From school to pool and back again

Who would ever have thought that studying for an MBA at RSM would equip an alumnus to cope with the pressures of top-level water polo in the Netherlands? This is precisely the experience of Giuseppe (Peppe) Puglisi – by day he is the European marketing director at TP Vision, the television division of the Philips electronics company, and in his personal time he is head coach of the Amsterdam-based water polo team Het Y.


The lessons that he has learned in transferring skills and knowledge from one area into the other in terms of man management, motivation, formulating and executing strategy, make for highly entertaining, and informative, listening.

Peppe made the move to Philips following the completion of his Full-time MBA (in March 2015, starting in his current role in June 2015). He previously worked at Nikon (in charge of advertising and media for Europe, working on new brand positioning and launching the “I Am Nikon” campaign). He joined Het Y after moving to the Netherlands from his native Italy in 2008 after he identified the sport as a way to meet new people in a foreign country. After playing as a goalkeeper for three years he was asked to coach and play for the club’s second team, and is now the coach of the first team in the eredivisie, the Dutch premier league. ‘

After the MBA, I realised I was perhaps becoming a bit too old to play but I liked the motivation and management elements studied as part of the MBA, and I thought I could see some parallels between business theory and business and sporting practice,’ he says. ‘The one helps with the other.’

One example he cites to illustrate his point is the use of feedback in managing and motivating staff and players. ‘You need to give feedback in a structured way, judging the behaviour of the person in question and not the intention, striving to understand why a person is acting in a particular manner.’

‘For instance, our goalkeeper at Het Y is a challenge to manage. In the past, he has been very vocal towards me and the team, but as a goalkeeper myself I knew what he was feeling and understood him better than most. Working through feedback with him we have been able to transform the energy involved into a positive for team performance rather than a negative.’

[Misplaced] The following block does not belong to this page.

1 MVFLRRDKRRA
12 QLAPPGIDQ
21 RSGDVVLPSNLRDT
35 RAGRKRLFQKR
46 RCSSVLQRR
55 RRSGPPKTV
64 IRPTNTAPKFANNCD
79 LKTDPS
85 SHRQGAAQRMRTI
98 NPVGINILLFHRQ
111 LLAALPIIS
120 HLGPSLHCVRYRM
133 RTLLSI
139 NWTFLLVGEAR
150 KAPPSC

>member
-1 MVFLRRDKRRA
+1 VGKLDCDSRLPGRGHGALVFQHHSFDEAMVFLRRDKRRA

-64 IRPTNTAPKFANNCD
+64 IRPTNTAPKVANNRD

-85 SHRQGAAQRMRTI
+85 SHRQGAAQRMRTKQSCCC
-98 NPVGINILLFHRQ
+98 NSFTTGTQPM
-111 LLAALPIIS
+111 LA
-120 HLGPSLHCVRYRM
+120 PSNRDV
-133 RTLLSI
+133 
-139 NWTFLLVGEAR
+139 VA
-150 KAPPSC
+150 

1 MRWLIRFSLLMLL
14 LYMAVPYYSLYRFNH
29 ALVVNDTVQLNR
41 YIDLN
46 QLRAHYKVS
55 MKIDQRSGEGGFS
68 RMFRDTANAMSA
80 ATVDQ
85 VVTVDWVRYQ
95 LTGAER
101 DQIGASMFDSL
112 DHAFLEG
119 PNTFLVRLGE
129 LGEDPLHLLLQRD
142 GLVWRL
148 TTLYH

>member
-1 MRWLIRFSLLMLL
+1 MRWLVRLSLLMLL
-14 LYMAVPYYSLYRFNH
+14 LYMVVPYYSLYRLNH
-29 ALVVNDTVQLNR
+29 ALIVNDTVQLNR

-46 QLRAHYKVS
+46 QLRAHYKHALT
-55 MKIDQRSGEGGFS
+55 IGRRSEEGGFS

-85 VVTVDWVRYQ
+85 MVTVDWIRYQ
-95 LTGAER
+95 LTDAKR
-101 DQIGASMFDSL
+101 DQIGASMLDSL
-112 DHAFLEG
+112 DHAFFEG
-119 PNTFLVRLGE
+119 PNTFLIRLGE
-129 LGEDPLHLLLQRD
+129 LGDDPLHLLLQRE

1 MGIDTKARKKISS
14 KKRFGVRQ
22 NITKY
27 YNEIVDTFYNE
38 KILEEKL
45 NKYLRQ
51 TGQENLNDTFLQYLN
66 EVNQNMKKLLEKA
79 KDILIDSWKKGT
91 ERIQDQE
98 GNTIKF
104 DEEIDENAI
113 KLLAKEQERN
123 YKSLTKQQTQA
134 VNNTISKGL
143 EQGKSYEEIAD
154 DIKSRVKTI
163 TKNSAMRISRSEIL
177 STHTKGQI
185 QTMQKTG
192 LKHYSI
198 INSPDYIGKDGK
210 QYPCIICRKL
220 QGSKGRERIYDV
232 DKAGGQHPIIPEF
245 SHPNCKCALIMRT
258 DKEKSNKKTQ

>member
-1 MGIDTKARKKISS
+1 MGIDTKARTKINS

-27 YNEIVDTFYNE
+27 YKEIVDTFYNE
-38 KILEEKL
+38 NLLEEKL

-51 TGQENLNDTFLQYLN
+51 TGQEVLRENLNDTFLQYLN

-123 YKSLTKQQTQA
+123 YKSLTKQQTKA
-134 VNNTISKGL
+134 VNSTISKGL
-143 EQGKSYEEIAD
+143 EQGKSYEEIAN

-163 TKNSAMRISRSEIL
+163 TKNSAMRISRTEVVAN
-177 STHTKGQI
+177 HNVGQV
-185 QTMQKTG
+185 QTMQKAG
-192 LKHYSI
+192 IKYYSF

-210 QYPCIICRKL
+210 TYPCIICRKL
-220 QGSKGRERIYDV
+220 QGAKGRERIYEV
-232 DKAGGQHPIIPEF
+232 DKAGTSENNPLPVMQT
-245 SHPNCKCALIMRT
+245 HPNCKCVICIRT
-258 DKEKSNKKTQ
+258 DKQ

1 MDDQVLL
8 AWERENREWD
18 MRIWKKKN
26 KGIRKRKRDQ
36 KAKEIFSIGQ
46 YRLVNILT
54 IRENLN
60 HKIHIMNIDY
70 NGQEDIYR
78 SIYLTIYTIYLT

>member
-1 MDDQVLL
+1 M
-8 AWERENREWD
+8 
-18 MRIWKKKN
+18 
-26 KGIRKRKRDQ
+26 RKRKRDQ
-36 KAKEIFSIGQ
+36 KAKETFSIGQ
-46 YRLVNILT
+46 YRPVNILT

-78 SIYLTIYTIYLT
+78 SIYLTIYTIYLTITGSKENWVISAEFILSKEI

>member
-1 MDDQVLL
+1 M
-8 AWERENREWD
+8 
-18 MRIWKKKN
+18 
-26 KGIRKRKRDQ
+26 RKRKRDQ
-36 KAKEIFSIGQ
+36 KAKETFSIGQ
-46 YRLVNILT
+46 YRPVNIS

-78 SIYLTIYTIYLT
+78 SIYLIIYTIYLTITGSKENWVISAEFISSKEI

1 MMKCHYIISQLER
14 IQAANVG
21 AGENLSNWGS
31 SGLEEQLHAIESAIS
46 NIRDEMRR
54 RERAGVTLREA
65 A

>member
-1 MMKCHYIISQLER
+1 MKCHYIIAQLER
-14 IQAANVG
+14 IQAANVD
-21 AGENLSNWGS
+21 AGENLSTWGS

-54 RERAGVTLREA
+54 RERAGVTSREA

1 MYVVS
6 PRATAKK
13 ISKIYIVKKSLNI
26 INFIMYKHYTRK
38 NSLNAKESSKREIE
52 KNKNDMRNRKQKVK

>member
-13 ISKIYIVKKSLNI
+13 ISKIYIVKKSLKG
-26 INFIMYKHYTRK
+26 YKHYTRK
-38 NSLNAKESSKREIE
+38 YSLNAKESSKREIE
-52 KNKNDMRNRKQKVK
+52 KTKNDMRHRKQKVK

The team’s approach to games has improved, as has team spirit, though actual results in terms of scoreline remain stubbornly similar to before. ‘But we are now all pulling in the same direction.’

Another management learning point he addresses is the role played by emotions. ‘I have learned never to talk about a game immediately afterwards,’ he confides. ‘You need to wait at least 24 hours to avoid the possibility of an over-emotional response.’ It is much more constructive, he believes, to discuss a match played on a Friday on the following Monday. He takes the lesson back into his work place. ‘Don’t let emotions get in the way when interacting with colleagues,’ he recommends.

However valid the point, some will find it hard to imagine such restraint being shown by managers in the often toxic environment of, say, professional football in England. Sir Alex Ferguson, former manager of Manchester United, is well known for his infamous “hair dryer” treatment of erring players and other staff rather than quiet feedback and group consensus.

Getting to the point

Brevity and succinctness in speech and communication represent another area of selfdiscovery for Peppe. ‘It is hard for an Italian to tone down, calm down and use one word instead of ten,’ he says self-deprecatingly. ‘But it is very important to be able to do so in sport. Before a game, you can speak for two to three minutes, maximum, before the attention of players starts to drift, and in the three breaks in a water polo match you have only a minute to talk about what the team needs to do.’

He specifically uses the business world’s STAR approach in this context: situation, target, action and result. ‘STAR is a classic MBA concept and it plays an active role in many fields,’ he states. ‘Stories follow this structure. Movies are made like this. We go through it before a game. Assess the Situation. Set a Target. Decide the Actions needed to achieve that target. Get a Result.’

Empowerment is another component of the motivational toolbox which works equally well in the workplace and in the water polo pool, he believes. ‘I find that it can be very effective to give clear responsibilities to my team at work, to make them part of the solution. People engage more in this situation. In the same way, I will ask my water polo players (there are seven in each period plus six substitutes) what they think is the best way to play. This is better than dictating what they should do second by second, minute by minute, move by move.’

In Peppe’s view of the worlds of work and sport, reaching a consensus-driven solution rather than imposing one from the top of a hierarchy is arguably the best route to take in managing and motivating team members. ‘It’s very typically Dutch...’ he concludes.

Visit the website of "Het Y" here

This article was first published in RSM Outlook summer 2016. You can download RSM Outlook here.

RSM Outlook , 2016 Summer RSM Outlook